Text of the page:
Funny story. About the time I was noticing a rose bush on the corner of my house start to pop a few weeks ago, our office manager – Amber – got a vase full of roses dropped off by her grandmother.

My grandparents built the house I live in and through the years added touches to the yard, including four rose bushes. Like the pear and pecan trees in the yard, they’re hit or miss some years as to how they’ll produce.

A couple of weeks later, Amber texted me to ask who used to live in my house and come to find out, her grandmother’s rose bush came from a clipping from one of my grandmother’s rose bushes.

When we interviewed office managers months ago, I’d never met or even heard of Amber but she knew exactly where I lived and said she used to see me mowing all the time when she lived not even a mile and a half up the road.

Again, I have no recollection of ever seeing her in those years.

When she texted me about the roses, I added another layer by telling her my grandfather was really good friends with our general manager – Emily’s – uncle, who lived right up the road years ago.

If it wasn’t for working together, chances are I’d have no clue who Emily and Amber are and I’m sure decades ago, our family members had no clue we’d all continue their relationships a couple of generations later.

I see it all the time with people – the adults are friends, and their kids who are close in age are friends. It’s strange now that with friends I grew up with who moved away, I talk to their parents on a regular basis.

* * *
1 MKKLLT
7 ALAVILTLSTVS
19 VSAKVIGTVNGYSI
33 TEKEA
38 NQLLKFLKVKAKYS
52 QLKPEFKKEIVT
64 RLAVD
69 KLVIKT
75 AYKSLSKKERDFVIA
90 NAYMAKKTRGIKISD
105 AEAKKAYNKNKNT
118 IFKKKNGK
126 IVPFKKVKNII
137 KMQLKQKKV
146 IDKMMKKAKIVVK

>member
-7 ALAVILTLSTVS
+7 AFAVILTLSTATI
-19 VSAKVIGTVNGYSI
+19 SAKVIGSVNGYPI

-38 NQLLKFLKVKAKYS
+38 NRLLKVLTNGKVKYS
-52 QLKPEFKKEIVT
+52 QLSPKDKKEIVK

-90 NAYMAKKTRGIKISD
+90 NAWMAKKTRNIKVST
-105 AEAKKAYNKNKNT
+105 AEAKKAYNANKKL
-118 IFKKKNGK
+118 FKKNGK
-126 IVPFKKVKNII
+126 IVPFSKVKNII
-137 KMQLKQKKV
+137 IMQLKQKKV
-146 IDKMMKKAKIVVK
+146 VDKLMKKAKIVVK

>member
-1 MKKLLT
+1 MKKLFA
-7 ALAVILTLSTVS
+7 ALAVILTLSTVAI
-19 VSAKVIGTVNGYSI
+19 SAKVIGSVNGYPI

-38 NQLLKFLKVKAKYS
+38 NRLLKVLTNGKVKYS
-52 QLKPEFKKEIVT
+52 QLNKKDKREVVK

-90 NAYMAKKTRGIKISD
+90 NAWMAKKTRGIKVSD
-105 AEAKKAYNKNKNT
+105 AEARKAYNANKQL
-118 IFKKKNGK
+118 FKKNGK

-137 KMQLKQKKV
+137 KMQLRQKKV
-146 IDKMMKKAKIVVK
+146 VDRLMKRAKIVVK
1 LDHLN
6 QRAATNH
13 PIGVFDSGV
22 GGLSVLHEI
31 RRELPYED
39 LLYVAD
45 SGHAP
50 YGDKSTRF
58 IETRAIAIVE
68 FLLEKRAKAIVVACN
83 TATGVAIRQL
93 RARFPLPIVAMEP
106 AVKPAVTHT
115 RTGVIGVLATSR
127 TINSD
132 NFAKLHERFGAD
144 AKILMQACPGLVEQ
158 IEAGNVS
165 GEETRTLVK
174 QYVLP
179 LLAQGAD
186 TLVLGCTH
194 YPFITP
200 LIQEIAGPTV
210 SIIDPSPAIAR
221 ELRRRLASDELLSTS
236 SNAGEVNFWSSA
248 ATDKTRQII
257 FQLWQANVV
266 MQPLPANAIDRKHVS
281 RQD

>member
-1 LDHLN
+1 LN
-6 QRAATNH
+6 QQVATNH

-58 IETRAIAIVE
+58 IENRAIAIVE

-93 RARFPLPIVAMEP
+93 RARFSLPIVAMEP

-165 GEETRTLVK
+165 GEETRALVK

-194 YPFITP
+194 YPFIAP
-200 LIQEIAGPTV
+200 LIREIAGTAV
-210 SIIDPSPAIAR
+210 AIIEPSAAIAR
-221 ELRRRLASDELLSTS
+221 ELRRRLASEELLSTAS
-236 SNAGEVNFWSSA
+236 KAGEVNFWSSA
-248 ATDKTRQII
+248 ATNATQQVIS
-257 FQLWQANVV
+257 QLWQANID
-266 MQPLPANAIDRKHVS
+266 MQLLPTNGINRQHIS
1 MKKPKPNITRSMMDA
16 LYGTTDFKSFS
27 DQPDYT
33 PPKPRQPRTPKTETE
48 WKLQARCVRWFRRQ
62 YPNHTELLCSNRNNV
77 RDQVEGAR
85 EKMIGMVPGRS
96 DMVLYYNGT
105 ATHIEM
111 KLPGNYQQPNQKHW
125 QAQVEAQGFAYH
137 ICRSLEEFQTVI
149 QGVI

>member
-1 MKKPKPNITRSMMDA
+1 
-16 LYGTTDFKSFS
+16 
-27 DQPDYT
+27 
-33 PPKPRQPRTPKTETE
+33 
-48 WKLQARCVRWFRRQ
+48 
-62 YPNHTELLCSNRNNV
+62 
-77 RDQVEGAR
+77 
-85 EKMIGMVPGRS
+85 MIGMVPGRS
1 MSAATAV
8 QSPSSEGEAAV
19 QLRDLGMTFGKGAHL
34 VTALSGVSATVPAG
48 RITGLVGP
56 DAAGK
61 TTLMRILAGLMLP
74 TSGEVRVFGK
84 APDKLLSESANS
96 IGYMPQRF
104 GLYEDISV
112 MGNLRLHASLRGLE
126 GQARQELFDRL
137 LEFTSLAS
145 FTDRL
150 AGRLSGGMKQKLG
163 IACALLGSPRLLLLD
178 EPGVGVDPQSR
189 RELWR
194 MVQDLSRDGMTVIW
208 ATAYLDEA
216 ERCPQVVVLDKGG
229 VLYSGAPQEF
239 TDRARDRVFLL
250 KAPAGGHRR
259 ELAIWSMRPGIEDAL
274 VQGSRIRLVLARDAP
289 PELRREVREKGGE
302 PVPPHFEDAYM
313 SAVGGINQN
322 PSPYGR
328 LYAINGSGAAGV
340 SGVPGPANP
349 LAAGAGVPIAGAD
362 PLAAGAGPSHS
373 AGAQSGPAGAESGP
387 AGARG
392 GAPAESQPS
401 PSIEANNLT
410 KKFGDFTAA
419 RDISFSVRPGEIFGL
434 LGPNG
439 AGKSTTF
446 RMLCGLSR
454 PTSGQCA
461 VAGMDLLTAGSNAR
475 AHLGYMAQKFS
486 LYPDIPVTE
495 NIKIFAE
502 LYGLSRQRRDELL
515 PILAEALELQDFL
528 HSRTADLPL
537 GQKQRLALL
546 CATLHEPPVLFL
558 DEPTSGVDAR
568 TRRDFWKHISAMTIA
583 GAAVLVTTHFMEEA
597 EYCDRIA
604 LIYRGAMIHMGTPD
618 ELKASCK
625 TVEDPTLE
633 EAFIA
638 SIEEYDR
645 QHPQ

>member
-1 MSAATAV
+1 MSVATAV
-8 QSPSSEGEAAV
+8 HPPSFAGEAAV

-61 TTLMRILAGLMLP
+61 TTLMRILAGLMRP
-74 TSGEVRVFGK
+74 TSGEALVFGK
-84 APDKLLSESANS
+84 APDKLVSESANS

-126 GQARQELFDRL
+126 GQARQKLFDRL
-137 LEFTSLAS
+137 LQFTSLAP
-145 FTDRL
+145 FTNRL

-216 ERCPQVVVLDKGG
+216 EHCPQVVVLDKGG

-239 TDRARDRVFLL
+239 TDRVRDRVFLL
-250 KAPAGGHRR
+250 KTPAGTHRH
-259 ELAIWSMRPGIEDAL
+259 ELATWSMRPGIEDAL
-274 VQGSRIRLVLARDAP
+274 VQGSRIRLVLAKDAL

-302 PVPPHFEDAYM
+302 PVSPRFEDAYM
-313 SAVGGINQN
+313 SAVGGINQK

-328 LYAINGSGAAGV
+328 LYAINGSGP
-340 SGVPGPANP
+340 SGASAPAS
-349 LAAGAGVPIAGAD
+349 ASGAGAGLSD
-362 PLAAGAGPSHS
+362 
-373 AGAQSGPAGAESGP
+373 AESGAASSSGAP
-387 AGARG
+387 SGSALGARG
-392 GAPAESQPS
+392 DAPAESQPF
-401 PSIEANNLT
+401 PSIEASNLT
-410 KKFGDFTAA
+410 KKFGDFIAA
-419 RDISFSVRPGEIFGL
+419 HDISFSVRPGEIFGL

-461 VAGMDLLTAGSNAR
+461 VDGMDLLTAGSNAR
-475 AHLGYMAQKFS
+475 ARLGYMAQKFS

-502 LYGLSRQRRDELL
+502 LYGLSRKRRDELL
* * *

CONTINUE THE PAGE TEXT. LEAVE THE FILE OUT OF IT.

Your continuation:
In the short time I’ve spent living in a higher populated area, maybe 80 percent of my relationships came from the same small circle – school and work. For the rest of my life spent living in a couple of small towns, everyone is one or two degrees away from knowing each other.

You’re not going to know every single person you walk by at the grocery store, but the oddest of situations remind us of our connections.

I stopped to help a 16-year-old weeks ago who had a blowout and come to find out he is next door neighbors with one of my best friends eight miles up Highway 45.

I couldn’t tell you how many times one of my elders has come up to say “I knew you when you were this tall” pointing closer to their knees. I’ve caught myself a couple of times as one of those elders telling somebody the same thing.

Around here, it’s best to keep snide comments to yourself because you may not know who’s cousins with who or how somebody may go way back with somebody. Keeping your comments in check helps us coexist on a better accord.

We can move to another city or another state and hope for the same kind of connections and we can embrace those who move here from another city or another state to give them that same treatment.

A few years ago while on a mission trip to Central America, a few people from our church and a church in Columbus met up with members of Grace Bible Church of Oxford.

In conversation one day with the church’s pastor, he was talking to a couple of us and said, “Let’s do the Mississippi thing and see who all we know.” Come to find out, his father-in-law was one of my college professors.

Years later, I can still name drop those Grace Bible Church connections I made in Honduras to people I’ve met from Oxford and they know exactly who I’m talking about and share their own connections.

For as long as we’re Aberdeenians, Amorians, Smithvillians, Hamiltonians and Monroe Countians, we’re starting relationships and continuing connections. It’s the Mississippi thing to do.

It may take a vase full of roses or a story like “Back in the day, your mama or daddy did this….” to sometimes remind us that we’re all connected in one way or another. This Mississippi thing passes through the generations and continues to bloom and flourish.

RAY VAN DUSEN is the managing editor of the Monroe Journal. He can be reached at

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